German Harpsichord 1782 - Edition Germ. Nationalmuseum

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mp3 demos

J. G. Albrechtsberger - Preludium A-Dur

J. N. Forkel - Variation on 'God Save The Queen' - G

J. N. Forkel - Variation on 'God Save The Queen' - Bb

Tischer - Frühling 5 - Sarabande

Tischer - Frühling 7 - Gigue

Performed by Steffen Fahl

The performances contain additional reverb.


The German Harpsichord 1782 library features a rare historical German harpsichord - a charming instrument by Carl August Gräbner. The instrument - built in Dresden in 1782 - features a beautiful and tight low end, delicate low mids and a rich treble range. It’s great color on the palette of German harpsichord tradition. Residing at the Germanische Nationalmuseum in Nuremberg, the harpsichord is in excellently playable condition.



front view - photo by Nicolay Ketterer

The sample library features all different single sounds of the instrument sampled separately - the upper and a lower 8' register, the 4’ register and the Lautenzug op-tion. In addition, several combinations have been sampled together, such as the 2 x 8’ stops and the “tutti” variant. The latter offers beautifully complex harmonic response. The Gräbner harpsichord has been sampled in its original Valotti tuning at 412 Hz. Presets at 440 Hz are included.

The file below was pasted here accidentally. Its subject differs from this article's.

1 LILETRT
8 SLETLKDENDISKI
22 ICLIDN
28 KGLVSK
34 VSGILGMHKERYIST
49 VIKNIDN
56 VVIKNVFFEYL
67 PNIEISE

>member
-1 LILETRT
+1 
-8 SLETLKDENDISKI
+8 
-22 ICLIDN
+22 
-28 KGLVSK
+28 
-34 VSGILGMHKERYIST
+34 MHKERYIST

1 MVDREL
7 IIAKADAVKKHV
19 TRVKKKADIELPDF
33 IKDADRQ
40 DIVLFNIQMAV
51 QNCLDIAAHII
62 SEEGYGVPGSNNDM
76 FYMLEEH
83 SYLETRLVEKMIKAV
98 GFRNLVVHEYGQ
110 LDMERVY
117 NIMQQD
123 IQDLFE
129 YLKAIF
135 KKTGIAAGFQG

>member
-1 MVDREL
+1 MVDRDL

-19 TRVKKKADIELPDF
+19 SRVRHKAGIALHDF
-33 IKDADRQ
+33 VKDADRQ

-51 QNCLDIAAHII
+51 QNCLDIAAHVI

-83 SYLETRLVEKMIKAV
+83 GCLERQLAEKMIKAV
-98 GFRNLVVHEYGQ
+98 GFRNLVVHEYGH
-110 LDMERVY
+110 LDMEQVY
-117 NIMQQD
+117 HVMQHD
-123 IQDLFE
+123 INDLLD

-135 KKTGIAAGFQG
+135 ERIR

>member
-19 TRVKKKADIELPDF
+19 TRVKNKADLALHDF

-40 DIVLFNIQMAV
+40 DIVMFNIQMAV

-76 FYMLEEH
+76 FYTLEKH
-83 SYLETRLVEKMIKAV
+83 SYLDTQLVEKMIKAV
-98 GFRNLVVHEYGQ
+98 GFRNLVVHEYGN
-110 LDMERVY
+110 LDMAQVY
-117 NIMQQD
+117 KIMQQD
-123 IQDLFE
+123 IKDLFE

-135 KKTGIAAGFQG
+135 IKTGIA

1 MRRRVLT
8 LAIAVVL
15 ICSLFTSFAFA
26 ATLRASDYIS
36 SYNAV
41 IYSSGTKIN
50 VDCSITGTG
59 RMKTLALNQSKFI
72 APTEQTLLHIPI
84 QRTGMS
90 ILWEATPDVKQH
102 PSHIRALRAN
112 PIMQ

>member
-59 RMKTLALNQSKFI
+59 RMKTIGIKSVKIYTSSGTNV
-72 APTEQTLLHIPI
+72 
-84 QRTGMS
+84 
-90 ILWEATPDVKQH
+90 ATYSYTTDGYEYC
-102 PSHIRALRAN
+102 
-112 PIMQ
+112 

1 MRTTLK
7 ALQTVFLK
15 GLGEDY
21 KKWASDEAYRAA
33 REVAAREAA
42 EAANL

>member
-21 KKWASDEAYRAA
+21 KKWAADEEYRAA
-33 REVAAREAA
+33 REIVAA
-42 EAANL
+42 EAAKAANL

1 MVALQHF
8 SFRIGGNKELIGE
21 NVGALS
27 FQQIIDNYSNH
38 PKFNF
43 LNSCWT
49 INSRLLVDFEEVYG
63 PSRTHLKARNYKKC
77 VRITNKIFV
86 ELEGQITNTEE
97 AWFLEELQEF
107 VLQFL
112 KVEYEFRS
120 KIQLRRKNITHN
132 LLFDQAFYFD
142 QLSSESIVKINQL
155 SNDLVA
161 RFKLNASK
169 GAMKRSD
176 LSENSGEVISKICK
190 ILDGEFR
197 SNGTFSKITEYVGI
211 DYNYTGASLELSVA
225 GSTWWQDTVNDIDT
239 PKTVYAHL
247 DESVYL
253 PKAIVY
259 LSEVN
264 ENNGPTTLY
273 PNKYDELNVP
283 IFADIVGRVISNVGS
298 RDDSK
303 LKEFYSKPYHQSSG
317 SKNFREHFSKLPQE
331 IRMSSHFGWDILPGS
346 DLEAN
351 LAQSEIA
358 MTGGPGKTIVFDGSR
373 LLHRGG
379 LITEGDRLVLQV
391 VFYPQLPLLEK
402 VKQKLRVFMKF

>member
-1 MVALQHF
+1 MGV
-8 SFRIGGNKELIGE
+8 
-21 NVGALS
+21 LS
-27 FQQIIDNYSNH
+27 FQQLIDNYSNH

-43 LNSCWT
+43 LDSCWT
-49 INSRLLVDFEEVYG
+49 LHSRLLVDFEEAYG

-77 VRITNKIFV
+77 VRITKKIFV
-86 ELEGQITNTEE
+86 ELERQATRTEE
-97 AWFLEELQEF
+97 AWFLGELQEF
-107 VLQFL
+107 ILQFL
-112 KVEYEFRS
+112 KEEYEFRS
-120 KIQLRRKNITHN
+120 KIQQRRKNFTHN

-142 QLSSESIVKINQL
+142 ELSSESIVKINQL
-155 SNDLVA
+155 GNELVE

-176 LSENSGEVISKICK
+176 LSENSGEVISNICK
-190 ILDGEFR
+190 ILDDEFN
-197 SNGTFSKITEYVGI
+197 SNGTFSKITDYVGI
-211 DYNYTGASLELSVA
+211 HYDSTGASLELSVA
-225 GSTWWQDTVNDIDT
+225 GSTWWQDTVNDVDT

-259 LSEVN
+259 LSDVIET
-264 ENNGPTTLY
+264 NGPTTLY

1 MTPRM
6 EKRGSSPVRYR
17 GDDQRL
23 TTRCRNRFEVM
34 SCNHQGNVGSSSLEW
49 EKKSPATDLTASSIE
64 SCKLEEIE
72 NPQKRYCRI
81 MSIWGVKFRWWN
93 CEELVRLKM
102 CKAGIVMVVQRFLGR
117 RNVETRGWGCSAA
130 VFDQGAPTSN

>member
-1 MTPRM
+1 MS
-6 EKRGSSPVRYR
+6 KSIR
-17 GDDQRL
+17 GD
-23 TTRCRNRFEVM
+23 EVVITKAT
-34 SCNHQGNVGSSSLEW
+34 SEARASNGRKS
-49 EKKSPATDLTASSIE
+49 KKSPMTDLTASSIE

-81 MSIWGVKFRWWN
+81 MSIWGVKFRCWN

Like all harpsichords, the instrument is not touch-sensitive. There are no real volu-me changes when hitting a key with different intensity. However, a note won’t sound just the same twice. The instrument’s strings and body always resonate slightly different.

If the same digital sample gets repeated immediately, the result is unnatural and harsh; this is the dreaded so-called „machine gun“ effect. It leaves even the casual listener rather puzzled. To capture the instrument in a lively way, we recorded every sampled register with 8 variations per note (4’ and Lautenzug: 4 samples per note). They are triggered in succession to avoid repetition.


left cheek - photo by Nicolay Ketterer

The release sounds of the keys are of major importance: What was originally regarded as side noise, is part of the overall picture. When omitted, the instrument sounds rather abstract. Therefore, we recorded 4 release samples per key/sampled register.

Additionally, the library contains an essay in German by Dr. Frank Bär of the Germanisches Nationalmuseum, describing the history of the instrument.

To start right away, presets are available for Kontakt® (full version required; Kontakt5® or higher)

The sample library contains more than 3,900 single samples.

The samples were recorded at the beautiful sounding Aufseß-Saal of the Germani-sches Nationalmuseum. For the recording, we employed microphones and preamps by the German manufacturer DS-audioservice™. The recordings were conducted at 192 kHz/24 bits, downsampled to your resolution of choice.

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